A little while back I mentioned democratic workplaces and WorldBlu. Some may find the notion of democracy in the workplace an interesting idea, but not really practical. To change your mind, listen to Ricardo Semler as he explains the flaws of our industrial work structures and what he has done with his company of 1,400 workers who vote for their bosses, only attend meetings that they want to and figure out their own remuneration plan. After 25 years in business, the company has had an average of a 20% rate of return, even with the economic turmoil of its host country, Brazil. It also has only 1% employee turnover.
Semler, author of Maverick: The Success Story Behind the World’s Most Unusual Workplace and The Seven-Day Weekend: Changing the Way Work Works, says that historically no real change has ever come from inside an industry. In my mind this questions the whole assumption of letting the market decide what is best for society and gives a very important role to government – forcing innovation on industry, such as more fuel-efficient cars. He says that the primary key to innovation is intuition, not analysis or faster processing or access to more information.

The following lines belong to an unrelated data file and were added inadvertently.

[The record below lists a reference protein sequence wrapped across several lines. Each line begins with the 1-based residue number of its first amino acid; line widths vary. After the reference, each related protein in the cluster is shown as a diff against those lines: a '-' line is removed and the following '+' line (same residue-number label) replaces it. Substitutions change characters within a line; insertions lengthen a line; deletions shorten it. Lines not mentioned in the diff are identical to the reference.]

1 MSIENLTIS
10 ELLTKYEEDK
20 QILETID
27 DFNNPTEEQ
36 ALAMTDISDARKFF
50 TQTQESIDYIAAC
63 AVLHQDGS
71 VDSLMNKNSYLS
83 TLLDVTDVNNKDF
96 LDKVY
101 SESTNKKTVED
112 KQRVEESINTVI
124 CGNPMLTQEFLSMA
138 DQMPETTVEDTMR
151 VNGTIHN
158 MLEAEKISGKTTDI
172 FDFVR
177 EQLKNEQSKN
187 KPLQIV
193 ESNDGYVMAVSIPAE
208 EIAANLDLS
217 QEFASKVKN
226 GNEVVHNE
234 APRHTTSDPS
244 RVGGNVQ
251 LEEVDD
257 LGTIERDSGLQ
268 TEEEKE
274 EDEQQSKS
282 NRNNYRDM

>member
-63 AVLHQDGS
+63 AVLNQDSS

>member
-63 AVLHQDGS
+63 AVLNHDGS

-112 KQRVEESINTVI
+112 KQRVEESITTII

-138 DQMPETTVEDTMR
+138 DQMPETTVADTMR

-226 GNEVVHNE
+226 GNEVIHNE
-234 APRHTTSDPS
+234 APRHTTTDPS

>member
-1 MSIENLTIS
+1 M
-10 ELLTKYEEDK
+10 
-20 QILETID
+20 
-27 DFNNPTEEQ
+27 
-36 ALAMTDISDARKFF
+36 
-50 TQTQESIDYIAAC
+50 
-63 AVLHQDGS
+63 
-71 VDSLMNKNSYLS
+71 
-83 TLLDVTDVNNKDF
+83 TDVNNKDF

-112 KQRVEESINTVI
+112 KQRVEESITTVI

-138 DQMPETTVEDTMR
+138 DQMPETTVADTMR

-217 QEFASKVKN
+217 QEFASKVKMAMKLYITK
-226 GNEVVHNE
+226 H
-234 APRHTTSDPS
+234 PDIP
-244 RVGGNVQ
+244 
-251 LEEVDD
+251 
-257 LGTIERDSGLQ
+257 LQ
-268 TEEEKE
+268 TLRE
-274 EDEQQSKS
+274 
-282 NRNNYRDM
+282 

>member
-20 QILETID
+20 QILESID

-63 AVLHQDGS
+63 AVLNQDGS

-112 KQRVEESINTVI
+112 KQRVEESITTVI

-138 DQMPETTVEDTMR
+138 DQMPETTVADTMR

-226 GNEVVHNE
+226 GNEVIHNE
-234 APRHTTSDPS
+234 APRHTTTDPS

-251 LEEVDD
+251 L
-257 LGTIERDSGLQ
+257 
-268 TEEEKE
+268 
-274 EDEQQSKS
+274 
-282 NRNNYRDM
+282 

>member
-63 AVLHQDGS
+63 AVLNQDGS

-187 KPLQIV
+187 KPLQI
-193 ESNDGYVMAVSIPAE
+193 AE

The main message of this talk at the MIT Sloan School of Management is that we need to undo our dominant business models which are the legacy of military hierarchies because they are inefficient, ineffective, and stifle innovation. He uses the automobile industry as an example of an industry that has only made incremental advances in the last 100 years, still relying on the combustion engine and fossil fuels.
Even the ‘new economy’ has been undone by our hierarchies. Semler cites the example that many of us have learned how to send e-mails on a Sunday night but few of us have learned how to go to a movie on a Monday afternoon. As a result, we have unbalanced our lives. During the second half of this 48 minute video/audio Semler gives some examples on how his company has created a truly democratic and competitive company.